Ursulines and St. Ursula celebrate centennial year
Nov. 24, 2010
By Eileen Connelly, OSU
CATHEDRAL DEANERY — A century of faith, integrity and courage was recognized Nov. 21 as the Ursulines of Cincinnati and St. Ursula Academy brought their 100th anniversary celebration to close with a Mass at the Cathedral of St. Peter in Chains. Hundreds of alumnae, members of the academy board of trustees, faculty, staff, students, parents and the Ursuline Sisters filled the cathedral for the Mass, at which Archbishop Dennis M. Schnurr presided.
“This is certainly an occasion for us to rejoice in the ministry of the Ursulines of Cincinnati and the formation of young women that St. Ursula Academy provides,” said Judy Wimberg, a 1958 graduate of the academy and its current president, at the start of Mass. “We are proud that the charism of the Sisters is intertwined with the mission of the academy. We are proud that for a century St. Ursula has been committed to excellence in education steeped in the Ursuline core values.”
While the Ursuline presence has long been strong in the archdiocese, the congregation’s roots actually date back to 1535 when, in Brescia, Italy, St. Angela Merici began a new kind of religious life for women considered radical in her time. Her original vision for her followers was a company of women who chose not to live the traditional form of religious life enclosed in a convent and separated from the world. Rather, they lived and worked among the people, combining contemplative prayer with active service to those in need. St. Angela’s company, placed under the special patronage of St. Ursula, spread throughout Europe and to the Americas in 1639.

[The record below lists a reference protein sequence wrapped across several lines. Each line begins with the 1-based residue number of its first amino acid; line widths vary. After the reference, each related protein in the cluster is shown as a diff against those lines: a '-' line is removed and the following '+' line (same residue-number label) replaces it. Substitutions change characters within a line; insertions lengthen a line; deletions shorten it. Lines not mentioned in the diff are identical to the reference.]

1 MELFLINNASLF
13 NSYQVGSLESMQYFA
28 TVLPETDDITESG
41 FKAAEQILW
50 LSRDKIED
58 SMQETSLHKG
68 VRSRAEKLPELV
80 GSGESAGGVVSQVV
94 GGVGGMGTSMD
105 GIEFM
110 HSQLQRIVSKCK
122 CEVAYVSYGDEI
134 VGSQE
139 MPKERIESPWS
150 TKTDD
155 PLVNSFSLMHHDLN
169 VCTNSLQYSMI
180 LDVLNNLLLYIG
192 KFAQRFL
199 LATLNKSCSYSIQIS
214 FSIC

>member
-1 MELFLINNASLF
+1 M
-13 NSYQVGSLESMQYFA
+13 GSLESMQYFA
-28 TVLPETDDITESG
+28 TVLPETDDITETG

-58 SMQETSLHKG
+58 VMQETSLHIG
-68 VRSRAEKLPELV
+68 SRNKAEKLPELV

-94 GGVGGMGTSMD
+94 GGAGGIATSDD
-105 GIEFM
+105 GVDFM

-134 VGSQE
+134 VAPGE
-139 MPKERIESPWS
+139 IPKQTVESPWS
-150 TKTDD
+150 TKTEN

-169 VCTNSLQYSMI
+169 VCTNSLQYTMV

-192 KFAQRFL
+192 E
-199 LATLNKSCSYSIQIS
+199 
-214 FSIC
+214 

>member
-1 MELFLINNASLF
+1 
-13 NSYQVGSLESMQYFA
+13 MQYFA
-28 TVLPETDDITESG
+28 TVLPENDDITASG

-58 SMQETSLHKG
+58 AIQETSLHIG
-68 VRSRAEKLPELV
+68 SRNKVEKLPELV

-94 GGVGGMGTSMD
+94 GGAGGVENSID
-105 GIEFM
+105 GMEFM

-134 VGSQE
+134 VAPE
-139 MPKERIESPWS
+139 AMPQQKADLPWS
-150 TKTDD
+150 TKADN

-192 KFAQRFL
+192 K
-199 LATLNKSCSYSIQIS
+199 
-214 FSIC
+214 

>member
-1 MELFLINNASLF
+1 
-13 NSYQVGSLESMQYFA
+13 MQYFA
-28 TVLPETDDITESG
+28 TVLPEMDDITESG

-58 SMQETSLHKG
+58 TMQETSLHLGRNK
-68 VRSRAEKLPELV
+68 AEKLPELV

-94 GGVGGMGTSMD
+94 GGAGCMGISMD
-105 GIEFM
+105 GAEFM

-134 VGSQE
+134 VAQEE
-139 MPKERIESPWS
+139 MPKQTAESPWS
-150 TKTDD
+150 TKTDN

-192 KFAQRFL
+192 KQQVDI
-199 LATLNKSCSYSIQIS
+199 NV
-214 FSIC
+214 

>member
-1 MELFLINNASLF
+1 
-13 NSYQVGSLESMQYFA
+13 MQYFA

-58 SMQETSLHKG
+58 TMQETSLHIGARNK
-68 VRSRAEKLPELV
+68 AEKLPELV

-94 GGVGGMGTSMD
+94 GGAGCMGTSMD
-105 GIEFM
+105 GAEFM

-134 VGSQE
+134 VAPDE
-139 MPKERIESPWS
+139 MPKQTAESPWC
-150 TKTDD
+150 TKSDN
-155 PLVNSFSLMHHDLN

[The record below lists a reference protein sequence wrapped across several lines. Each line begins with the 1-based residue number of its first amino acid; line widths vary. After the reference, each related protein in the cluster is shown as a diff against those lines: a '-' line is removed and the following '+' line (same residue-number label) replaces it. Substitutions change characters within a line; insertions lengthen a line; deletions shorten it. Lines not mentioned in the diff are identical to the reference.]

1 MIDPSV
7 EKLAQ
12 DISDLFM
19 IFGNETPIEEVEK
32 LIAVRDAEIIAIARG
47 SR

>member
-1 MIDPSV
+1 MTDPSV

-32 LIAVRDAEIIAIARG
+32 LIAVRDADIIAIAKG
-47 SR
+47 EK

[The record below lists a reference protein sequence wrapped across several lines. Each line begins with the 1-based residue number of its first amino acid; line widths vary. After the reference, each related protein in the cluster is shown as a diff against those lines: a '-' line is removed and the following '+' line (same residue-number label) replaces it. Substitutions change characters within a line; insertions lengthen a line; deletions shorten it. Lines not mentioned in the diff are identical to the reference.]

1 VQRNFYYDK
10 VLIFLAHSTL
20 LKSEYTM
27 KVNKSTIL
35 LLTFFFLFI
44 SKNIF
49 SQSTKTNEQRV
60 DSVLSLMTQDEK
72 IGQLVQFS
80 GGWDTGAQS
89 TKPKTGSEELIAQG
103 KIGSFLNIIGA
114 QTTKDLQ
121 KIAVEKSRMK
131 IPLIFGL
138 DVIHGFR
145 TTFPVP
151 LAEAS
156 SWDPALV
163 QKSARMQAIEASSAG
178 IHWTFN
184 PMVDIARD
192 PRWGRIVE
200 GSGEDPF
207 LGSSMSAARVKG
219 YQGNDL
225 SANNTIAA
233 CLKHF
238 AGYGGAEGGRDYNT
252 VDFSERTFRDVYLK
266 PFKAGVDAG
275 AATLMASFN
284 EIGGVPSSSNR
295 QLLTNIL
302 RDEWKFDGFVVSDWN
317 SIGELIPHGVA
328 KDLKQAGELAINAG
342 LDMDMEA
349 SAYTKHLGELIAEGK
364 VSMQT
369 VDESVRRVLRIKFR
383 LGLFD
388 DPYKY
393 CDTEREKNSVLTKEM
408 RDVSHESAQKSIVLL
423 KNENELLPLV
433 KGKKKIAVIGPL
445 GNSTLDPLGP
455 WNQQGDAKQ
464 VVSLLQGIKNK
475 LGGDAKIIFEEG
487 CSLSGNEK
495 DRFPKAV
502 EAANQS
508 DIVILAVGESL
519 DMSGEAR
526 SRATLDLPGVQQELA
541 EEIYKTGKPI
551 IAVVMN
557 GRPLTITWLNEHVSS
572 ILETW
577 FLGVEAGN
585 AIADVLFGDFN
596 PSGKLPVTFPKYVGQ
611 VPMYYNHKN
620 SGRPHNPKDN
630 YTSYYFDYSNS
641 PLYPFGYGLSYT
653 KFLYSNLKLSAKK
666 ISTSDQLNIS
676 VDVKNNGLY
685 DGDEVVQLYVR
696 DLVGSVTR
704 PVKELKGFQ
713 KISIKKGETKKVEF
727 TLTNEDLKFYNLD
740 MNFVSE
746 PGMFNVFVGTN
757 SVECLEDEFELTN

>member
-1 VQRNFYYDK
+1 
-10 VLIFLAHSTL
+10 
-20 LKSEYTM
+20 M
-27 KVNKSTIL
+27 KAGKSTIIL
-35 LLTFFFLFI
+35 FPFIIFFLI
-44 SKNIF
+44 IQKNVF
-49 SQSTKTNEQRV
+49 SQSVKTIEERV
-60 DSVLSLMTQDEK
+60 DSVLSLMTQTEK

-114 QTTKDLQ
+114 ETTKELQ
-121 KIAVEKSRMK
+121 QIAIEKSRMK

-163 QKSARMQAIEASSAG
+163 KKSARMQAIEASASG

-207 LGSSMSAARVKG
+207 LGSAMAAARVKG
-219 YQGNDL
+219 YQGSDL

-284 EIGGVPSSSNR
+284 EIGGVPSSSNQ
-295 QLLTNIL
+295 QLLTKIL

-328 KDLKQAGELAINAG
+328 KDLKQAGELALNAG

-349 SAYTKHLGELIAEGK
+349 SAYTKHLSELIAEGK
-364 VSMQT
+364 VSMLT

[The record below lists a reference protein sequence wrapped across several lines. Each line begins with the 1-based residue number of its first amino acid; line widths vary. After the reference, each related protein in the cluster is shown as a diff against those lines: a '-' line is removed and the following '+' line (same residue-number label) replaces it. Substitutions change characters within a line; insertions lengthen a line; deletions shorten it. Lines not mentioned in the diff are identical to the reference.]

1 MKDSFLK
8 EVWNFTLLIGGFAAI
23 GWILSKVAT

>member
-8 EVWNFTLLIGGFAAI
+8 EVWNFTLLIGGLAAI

In 1845 Mother Julia Chatfield and her 10 companions arrived in Ohio from France. Under Mother Julia’s leadership, the Ursulines brought education to rural Brown County. Twenty Sisters traveled to the city from Brown County in 1910 at the request of then-Archbishop Henry Moeller and were charged with educating the children of a new wave of immigrants to the area in parish schools.
They established their community in Walnut Hills with St. Ursula Academy founded in 1910 to educate students in grades K-12.
The former Holy Name School in Mt. Auburn was the first parish school staffed by the Sisters, followed by the former St. Monica in Clifton Heights. Over the years, the Ursulines also educated at Nativity, All Saints, Our Lady of Visitation and St. Francis de Sales. In 1960, in order to accommodate continued growth at the academy, the Sisters purchased the R.K. LeBlond estate in Mt. Lookout, which had been willed to the archdiocese of Cincinnati, and established St. Ursula Villa grade school.
While still committed to education, the Ursulines’ ministries have expanded to include pastoral ministry, community health and outreach, adult education, Catholic communications and school counseling.
Over the past century, the history of St. Ursula Academy has been intertwined with that of the Sisters. From the original 63 students, the school has grown to serve between 650 and 700 today and its campus has grown from less than an acre to nearly 10 acres with state-of-the-art facilities that include a gymnasium/convocation center and a student center.